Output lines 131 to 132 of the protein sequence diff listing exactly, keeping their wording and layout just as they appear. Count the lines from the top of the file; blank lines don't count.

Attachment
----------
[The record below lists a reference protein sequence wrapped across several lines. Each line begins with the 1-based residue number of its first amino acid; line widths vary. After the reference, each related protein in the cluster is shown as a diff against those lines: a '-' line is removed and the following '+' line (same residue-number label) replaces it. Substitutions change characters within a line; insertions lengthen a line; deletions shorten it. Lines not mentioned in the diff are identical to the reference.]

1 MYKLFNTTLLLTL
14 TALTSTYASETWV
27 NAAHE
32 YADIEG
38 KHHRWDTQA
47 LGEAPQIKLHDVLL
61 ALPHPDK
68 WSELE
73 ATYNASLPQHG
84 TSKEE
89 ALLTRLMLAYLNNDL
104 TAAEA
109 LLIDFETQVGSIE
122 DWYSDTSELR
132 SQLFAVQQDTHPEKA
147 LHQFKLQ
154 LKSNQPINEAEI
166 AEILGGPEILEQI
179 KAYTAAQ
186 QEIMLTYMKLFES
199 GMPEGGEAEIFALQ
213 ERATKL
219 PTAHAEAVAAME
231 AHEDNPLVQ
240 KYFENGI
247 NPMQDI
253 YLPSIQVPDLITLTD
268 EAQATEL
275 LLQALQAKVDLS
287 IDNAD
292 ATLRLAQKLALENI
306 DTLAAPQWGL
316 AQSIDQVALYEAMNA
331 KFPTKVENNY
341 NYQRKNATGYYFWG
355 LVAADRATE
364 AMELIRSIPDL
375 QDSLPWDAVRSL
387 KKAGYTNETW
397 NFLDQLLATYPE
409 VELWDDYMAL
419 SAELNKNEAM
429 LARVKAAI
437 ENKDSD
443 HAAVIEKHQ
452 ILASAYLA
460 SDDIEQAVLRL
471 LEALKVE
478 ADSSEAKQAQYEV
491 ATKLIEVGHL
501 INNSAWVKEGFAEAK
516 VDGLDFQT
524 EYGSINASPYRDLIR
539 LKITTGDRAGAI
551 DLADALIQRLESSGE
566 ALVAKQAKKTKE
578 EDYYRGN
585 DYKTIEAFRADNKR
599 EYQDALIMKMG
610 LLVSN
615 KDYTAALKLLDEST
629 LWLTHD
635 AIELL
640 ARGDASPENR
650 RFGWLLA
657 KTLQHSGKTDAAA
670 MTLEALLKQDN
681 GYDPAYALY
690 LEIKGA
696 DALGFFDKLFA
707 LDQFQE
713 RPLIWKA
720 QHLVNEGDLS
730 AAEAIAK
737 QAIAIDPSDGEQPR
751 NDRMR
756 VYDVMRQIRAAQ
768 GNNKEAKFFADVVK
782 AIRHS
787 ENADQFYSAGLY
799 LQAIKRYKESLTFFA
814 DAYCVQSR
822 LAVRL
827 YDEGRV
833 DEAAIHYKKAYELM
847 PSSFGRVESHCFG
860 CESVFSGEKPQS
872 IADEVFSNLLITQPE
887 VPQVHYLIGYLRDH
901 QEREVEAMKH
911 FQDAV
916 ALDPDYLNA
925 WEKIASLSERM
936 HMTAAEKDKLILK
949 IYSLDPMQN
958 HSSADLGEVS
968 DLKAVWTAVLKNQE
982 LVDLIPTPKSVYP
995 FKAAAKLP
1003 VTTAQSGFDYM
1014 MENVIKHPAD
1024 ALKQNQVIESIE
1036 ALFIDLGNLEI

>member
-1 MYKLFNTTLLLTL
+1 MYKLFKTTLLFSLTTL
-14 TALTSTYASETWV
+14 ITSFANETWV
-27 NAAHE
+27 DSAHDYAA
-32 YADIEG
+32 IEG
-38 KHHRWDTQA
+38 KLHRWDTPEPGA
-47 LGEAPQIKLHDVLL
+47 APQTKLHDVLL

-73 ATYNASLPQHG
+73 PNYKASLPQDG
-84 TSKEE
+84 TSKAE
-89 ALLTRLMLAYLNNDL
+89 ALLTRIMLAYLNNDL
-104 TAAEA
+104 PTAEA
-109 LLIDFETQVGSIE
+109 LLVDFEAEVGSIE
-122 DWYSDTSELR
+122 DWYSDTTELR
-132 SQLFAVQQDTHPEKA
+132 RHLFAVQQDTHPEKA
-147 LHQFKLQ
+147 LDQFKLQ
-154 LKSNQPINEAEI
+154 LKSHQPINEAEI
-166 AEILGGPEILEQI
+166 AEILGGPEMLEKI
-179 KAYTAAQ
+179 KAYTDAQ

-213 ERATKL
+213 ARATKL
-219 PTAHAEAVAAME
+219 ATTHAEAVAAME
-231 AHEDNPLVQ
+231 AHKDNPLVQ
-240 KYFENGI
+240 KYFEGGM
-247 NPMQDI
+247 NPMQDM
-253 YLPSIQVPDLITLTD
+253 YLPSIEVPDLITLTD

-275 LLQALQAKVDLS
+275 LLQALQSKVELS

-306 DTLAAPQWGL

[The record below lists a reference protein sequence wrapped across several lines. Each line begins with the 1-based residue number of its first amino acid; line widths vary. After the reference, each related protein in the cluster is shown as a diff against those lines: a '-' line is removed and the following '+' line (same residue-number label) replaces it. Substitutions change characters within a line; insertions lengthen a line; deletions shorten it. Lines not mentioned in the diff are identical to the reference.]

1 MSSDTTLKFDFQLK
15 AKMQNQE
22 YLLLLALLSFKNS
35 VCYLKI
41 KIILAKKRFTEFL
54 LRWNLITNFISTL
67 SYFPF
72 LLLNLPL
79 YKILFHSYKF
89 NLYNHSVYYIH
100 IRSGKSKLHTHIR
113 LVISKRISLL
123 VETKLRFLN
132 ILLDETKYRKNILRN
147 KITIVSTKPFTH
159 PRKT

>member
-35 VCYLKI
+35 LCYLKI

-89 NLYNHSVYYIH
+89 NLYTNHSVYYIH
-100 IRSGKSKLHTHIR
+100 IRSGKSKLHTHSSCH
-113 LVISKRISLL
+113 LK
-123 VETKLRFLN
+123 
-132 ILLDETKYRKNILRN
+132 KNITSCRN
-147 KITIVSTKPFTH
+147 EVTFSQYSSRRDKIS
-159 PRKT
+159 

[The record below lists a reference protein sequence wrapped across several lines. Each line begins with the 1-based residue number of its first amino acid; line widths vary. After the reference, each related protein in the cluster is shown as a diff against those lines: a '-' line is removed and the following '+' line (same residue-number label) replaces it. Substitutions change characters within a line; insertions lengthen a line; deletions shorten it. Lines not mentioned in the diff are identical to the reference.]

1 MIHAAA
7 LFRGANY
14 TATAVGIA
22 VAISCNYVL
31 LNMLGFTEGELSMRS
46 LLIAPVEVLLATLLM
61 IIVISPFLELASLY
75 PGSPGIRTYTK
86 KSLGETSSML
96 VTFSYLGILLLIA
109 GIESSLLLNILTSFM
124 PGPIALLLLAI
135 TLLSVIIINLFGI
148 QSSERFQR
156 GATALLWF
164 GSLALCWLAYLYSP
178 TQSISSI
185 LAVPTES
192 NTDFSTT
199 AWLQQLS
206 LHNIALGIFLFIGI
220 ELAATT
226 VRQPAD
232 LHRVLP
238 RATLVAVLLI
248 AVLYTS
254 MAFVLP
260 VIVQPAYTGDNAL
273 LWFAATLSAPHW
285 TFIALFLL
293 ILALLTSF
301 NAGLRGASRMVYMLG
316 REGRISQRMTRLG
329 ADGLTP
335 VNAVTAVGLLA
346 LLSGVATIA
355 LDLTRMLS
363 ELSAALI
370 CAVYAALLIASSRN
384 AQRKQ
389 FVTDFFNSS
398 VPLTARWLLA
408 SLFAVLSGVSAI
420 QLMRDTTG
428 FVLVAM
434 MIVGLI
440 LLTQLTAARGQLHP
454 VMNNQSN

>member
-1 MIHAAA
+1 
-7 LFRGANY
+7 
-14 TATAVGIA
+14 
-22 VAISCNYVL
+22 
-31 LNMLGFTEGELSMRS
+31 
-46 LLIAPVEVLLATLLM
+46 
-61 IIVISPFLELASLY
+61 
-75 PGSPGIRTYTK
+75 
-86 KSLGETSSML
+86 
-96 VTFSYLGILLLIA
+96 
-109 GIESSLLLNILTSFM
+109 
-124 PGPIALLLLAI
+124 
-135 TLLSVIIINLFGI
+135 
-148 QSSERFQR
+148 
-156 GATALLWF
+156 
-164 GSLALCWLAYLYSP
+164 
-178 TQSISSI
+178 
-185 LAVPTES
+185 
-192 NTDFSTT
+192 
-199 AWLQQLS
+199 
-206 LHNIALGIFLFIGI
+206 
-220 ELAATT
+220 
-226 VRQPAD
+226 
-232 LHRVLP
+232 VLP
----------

+132 RHLFAVQQDTHPEKA
-147 LHQFKLQ